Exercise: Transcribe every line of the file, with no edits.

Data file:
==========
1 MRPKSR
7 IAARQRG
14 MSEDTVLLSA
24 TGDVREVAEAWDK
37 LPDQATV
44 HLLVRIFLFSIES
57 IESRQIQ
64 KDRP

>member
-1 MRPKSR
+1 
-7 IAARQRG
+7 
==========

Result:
1 MRPKSR
7 IAARQRG
14 MSEDTVLLSA
24 TGDVREVAEAWDK
37 LPDQATV
44 HLLVRIFLFSIES
57 IESRQIQ
64 KDRP

>member
-1 MRPKSR
+1 
-7 IAARQRG
+7 